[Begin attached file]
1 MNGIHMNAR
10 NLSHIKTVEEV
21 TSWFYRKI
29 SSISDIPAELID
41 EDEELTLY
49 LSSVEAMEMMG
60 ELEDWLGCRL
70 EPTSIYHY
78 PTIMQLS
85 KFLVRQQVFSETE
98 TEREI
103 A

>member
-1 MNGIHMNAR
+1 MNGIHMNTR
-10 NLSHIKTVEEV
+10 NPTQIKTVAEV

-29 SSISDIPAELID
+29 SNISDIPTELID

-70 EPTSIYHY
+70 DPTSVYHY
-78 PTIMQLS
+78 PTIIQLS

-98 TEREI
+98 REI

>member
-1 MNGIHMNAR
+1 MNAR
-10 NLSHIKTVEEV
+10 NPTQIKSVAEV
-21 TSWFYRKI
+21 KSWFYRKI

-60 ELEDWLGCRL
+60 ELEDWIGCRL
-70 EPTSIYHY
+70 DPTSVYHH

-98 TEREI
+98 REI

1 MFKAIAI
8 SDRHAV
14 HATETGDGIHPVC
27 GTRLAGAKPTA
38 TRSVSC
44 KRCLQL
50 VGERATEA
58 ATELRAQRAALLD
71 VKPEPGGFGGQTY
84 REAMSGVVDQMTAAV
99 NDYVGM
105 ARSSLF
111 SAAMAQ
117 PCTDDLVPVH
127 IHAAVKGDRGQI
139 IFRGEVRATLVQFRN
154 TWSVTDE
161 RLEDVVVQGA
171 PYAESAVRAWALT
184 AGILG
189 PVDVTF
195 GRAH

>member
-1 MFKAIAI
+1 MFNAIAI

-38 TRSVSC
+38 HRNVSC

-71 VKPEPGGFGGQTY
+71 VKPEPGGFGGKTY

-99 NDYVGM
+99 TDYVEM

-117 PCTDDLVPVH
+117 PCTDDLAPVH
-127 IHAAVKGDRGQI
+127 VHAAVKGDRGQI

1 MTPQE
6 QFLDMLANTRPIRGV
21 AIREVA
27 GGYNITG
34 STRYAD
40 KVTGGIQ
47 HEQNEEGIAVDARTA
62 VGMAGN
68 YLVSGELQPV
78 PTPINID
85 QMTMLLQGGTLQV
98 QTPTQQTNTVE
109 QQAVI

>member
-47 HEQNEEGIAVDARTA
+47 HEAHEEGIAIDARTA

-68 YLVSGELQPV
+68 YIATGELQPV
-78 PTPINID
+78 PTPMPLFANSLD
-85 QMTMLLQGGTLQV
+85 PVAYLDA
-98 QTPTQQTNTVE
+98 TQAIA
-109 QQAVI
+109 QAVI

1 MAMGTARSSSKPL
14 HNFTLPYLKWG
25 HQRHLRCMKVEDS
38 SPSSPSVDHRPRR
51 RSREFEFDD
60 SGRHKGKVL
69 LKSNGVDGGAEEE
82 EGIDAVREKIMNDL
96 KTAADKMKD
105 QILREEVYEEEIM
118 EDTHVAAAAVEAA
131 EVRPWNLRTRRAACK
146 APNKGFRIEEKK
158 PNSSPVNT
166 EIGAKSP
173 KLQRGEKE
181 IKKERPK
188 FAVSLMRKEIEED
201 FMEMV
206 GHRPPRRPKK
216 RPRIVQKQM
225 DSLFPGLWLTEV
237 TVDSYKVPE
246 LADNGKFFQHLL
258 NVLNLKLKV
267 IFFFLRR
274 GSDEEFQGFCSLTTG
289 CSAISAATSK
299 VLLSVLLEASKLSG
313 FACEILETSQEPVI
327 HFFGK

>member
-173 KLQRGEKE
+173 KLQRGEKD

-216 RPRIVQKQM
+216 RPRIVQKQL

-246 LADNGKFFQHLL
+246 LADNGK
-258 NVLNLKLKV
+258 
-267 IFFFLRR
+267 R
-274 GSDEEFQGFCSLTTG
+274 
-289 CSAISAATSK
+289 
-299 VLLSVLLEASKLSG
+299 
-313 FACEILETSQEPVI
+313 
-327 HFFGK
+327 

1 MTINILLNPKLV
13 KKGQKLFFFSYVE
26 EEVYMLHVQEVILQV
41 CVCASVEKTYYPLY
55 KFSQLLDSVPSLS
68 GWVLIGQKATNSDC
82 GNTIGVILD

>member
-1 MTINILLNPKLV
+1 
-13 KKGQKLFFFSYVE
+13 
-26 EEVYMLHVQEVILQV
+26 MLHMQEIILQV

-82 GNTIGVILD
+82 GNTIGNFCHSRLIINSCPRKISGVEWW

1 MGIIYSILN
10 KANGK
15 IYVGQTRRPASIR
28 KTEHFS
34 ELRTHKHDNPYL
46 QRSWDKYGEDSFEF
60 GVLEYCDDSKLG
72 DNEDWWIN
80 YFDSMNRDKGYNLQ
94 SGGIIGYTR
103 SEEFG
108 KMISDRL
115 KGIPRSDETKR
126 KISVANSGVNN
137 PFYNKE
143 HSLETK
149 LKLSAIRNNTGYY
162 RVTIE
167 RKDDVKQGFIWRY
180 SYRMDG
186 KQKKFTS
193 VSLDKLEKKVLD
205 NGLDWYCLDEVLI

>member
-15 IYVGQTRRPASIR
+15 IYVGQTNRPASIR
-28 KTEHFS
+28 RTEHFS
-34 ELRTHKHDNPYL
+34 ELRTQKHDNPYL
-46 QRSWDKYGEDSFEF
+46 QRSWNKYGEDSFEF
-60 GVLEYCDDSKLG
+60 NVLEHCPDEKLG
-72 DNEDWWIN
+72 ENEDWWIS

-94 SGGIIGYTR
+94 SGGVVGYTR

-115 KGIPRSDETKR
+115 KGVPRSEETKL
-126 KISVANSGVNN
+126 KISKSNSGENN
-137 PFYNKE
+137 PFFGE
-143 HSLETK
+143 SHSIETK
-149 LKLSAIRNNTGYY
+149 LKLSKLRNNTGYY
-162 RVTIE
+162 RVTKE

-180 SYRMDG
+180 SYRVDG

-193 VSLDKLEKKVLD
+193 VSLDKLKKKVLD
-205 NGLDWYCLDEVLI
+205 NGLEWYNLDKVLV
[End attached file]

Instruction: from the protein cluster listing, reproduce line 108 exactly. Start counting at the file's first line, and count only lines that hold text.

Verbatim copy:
96 KTAADKMKD